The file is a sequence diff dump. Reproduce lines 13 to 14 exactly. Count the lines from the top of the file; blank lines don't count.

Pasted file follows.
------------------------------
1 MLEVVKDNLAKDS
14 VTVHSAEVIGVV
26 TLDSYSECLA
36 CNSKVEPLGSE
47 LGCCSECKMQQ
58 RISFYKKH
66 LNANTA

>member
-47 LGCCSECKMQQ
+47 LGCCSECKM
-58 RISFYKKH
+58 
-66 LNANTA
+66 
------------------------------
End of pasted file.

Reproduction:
-66 LNANTA
+66 